For the moment, most tourists visiting Prizren are local...either Kosovans or "internationals" based in Kosovo, or off duty KFOR troops. So tourist traps don't really exist yet. If things remain calm and stable, and Kosovo loses its bad image, I'm sure this will change, and the man who waits to take tourists on his horse and carriage will be charging a fortune...but for now, he'll probably just be glad of some business...
I must admit that I am a huge fan of the "In Your Pocket" guides.
They are usually an excellent resource for information about travels to Eastern and Central European cities.
So I was more than happy to download the Prizren guide from the In Your Pocket website, especially as it was a bit difficult to find good travel guides about Kosovo.
There are two different printed versions available: A free of charge version which seems to be available through guesthouses and hotels; and a pay version for 2 Euro, which can be bought from kiosks in the town.
The guide not only provides helpful basics, but also many off the beaten path tips and background information. Besides info about Prizren, the guide also offers helpful tips about Gjakova and other day trip destinations.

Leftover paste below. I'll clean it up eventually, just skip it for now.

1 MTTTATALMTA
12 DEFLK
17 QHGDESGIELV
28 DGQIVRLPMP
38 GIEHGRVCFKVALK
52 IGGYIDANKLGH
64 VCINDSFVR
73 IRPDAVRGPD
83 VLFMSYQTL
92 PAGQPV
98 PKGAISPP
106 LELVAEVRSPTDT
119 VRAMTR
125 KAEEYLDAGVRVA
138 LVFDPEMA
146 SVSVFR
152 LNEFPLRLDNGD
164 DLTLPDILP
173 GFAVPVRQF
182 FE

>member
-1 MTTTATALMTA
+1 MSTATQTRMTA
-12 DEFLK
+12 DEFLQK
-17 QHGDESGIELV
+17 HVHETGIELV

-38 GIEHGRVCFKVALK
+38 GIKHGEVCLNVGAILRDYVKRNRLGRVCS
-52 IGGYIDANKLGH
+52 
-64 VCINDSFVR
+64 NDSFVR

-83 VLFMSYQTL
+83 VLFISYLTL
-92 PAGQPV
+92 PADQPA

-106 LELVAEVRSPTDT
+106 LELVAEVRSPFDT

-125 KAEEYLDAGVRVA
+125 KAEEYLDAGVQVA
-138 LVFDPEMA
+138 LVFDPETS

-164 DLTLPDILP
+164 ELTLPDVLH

From Prizren we took a half-day trip to Gjakova by bus. The route is served almost half hourly and a bus ticket costs only 2,50 Euro. Unfortunately we missed the last bus back to Prizren and therefore had to take a taxi for 15 Euro, which was still a reasonable price. The bus trip took about 1 hour.Gjakova has one of the largest Catholic...more
If you've got time at your disposal, and fancy escaping the city for a while, make your way past the Maskut Pasha Mosque and head towards the big blue and white striped sports tent. Behind this, a path follows the river for some kilometres upstream through the Zhupa Valley, taking you to a monastery (ruined) and a castle (also ruined). On weekends,...more
Opposite the bus station, a fair distance from all the other sights, is a curious "mini-mosque", the Namazgah. A namazgah is an outdoor mosque, basically an area for prayer out in the open, according to a notice in Turkish and Albanian. I'm not sure if it serves its original purpose nowadays (doubtful), but it is a park, and makes a pleasant...more
Prizren is a city of mosques. I can't remember having seen a town with as many mosques as Prizren.The Sinan Pasha Mosque in the historic old town is probably Prizren's most famous mosque. This and some more are listed in the "Things to do" section of my Prizren page.Other mosques, which we came across when wandering through the streets of Prizren...more
At the time of writing this page (September 2011) more than 80 countries have recognised Kosovo as an independent state, but many other countries are still undecided about this subject. Serbia regards Kosovo as a part of their territory. Also the VT database lists Prizren under Serbia and not Kosovo.On the wall of Prizren's City Hall, all countries...more